Ian Fleming’s character, Bond…James Bond, also known as 007, was often depicted with a smoking gun in his hands as he enforced the will of the British Secret Intelligence Service in the international arena. Through the books and movies, we have come to learn that Bond was the agent who could get the job done no matter how messy the situation became and he could do it without showing any fear.
Unlike the movie namesake and accompanying actresses, bonds…long bonds, are not considered to be terribly attractive or sexy right now. In fact, some people may experience a sense of mystery and intrigue as to how and why these investments may fit into their portfolio at this time.
First off, what is a long bond? Investopedia defines a bond as "a debt investment in which an investor loans money to an entity (typically corporate or governmental) which borrows the funds for a defined period of time at a variable or fixed interest rate. Bonds are used by companies, municipalities, states and sovereign governments to raise money and finance a variety of projects and activities. Owners of bonds are debtholders, or creditors, of the issuer." A long bond is a bond that matures or comes due a long time from now; typically thirty years from now. One of the main drivers behind the pricing of long bonds is the level of prevailing interest rates. As interest rates decline, bond prices increase. (You can trust me on this point or call me and I’d be happy to explain it in more detail) Within North America, interest rates have been falling since the late 1980’s which has pushed long bond prices to extraordinarily high prices.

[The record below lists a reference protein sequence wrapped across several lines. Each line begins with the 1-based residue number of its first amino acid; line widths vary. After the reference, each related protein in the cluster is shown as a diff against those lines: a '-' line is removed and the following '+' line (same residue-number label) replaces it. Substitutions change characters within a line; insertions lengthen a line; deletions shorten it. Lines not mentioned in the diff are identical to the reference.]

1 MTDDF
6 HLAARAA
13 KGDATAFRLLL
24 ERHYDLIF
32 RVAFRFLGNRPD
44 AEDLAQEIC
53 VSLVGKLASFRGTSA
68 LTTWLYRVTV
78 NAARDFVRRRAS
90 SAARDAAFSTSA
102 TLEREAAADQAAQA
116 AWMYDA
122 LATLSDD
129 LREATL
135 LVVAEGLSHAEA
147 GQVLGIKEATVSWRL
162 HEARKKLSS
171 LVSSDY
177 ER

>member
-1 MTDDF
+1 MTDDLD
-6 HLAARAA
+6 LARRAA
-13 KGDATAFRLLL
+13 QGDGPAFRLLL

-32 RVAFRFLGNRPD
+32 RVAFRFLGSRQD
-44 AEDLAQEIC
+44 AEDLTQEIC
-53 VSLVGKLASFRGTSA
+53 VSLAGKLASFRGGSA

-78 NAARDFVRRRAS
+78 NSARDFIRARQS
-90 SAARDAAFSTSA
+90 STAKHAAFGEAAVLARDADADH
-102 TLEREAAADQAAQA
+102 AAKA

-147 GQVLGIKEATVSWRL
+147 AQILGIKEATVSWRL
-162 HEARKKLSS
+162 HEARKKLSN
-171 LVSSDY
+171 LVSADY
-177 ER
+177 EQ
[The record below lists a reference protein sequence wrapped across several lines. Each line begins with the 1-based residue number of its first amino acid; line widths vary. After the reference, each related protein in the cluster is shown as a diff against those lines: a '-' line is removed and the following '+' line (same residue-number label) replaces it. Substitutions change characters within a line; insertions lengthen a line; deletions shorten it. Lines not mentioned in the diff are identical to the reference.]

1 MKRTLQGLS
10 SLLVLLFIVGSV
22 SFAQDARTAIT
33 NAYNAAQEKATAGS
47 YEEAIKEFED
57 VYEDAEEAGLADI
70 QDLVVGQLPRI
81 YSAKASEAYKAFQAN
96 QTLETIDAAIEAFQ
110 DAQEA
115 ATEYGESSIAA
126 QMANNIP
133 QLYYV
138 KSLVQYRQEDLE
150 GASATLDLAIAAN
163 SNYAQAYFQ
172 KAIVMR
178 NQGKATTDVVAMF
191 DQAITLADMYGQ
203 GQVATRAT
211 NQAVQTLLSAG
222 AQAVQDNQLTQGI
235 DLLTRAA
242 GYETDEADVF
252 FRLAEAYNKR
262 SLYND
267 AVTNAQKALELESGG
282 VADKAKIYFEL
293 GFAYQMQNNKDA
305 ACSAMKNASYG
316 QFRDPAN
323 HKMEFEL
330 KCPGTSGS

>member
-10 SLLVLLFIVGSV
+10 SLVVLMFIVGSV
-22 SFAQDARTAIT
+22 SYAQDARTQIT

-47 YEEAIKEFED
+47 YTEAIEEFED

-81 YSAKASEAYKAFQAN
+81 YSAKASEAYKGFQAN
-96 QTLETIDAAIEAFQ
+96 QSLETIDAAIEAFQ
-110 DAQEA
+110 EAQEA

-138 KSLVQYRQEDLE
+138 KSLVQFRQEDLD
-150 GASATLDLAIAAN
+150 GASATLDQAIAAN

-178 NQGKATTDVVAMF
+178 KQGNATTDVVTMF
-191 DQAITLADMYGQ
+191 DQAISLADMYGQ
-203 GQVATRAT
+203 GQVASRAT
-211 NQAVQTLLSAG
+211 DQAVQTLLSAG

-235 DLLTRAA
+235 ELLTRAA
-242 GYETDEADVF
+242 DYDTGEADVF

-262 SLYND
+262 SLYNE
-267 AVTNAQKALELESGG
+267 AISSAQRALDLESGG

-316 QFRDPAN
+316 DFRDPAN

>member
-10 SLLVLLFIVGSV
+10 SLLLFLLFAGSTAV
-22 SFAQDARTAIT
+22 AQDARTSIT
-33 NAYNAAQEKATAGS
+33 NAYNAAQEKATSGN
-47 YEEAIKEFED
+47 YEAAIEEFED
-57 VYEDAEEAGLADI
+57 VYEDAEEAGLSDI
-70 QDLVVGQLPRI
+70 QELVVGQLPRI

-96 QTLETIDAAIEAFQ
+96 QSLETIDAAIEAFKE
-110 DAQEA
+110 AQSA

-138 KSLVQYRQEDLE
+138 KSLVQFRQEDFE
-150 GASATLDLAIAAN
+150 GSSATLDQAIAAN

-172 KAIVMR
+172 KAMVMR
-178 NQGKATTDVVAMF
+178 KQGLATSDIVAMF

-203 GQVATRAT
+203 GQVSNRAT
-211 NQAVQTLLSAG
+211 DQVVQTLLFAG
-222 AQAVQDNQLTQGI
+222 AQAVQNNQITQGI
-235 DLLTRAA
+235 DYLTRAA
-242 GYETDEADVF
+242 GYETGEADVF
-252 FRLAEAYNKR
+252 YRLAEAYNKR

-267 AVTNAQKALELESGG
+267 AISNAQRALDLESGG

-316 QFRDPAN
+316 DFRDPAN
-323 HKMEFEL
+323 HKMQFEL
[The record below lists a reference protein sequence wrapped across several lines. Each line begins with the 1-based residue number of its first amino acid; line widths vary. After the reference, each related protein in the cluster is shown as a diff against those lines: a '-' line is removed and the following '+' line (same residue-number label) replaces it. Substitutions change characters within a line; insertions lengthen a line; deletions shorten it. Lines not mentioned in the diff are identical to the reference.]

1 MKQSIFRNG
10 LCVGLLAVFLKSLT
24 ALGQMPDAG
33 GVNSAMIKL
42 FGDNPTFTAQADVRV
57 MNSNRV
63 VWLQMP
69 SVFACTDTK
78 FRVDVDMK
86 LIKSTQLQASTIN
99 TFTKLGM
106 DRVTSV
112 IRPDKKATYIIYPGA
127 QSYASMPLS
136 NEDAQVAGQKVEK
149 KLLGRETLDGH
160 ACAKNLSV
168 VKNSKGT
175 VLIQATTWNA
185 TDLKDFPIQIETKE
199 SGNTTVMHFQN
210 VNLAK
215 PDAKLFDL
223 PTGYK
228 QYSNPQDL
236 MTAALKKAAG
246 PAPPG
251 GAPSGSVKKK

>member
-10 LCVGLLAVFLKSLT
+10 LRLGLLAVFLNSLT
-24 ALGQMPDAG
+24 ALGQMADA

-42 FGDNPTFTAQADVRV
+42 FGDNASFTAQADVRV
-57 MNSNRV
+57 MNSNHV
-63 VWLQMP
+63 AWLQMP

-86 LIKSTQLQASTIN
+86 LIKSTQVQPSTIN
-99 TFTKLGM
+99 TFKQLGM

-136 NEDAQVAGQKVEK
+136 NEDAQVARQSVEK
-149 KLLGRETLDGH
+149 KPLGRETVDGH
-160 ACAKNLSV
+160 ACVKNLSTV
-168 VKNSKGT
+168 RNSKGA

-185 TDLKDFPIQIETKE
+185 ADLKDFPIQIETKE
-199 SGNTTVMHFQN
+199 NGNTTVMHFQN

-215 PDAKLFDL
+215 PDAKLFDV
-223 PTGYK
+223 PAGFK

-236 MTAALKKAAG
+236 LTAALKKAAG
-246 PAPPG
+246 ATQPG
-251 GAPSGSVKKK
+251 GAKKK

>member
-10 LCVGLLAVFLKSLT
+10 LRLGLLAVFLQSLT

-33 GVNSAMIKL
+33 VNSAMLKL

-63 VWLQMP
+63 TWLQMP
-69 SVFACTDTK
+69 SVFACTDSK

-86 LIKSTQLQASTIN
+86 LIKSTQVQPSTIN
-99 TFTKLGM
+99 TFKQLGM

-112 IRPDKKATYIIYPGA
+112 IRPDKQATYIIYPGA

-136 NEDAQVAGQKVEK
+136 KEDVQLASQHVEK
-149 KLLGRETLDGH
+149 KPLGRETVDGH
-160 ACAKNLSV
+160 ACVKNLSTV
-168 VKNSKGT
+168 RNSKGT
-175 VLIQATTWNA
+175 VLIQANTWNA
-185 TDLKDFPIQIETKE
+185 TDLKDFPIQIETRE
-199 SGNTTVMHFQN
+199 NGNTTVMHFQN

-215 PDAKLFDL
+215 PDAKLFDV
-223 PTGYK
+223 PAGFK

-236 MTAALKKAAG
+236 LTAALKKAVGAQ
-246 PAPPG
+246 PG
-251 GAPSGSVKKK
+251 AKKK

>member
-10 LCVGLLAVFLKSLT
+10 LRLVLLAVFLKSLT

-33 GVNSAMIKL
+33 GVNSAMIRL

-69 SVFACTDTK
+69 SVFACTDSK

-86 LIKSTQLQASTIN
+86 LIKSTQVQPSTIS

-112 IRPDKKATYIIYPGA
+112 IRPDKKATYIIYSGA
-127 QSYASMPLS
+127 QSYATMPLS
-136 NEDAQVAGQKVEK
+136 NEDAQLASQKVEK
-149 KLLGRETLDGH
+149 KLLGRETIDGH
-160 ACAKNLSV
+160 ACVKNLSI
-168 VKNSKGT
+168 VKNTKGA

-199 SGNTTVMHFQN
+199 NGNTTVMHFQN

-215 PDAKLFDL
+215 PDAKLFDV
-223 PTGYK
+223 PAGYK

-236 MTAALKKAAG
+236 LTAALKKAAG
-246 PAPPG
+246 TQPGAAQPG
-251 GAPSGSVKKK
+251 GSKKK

How much lower can interest rates go? Not an awful lot further. The Bank of Canada’s governor, Stephen Poloz has reduced interest rates twice this year bringing the overnight rate to 0.50%. Rates are similarly low in the United State but they (the U.S.) are widely projected to begin raising interest rates later this year. Since bond prices work opposite to interest rates, long term bond prices in the U.S. have been dropping on the expectation that the interest rates will begin pushing higher. Based on this factor alone, one may not want to own a lot of longer term bonds for a long time.
In the short term, however, bonds can be heroes. When there is chaos in the world, the stock markets can experience higher levels of volatility. Investors typically react to economic or geopolitical shocks by pulling their money from the stock market and turning to government issued bonds because they represent safety. This can cause a jump in the price of long bonds which can be used to offset the declining stock market. In other words, if the stock markets do experience a Skyfall event, owning some long bonds may help to deliver a Quantum of Solace.
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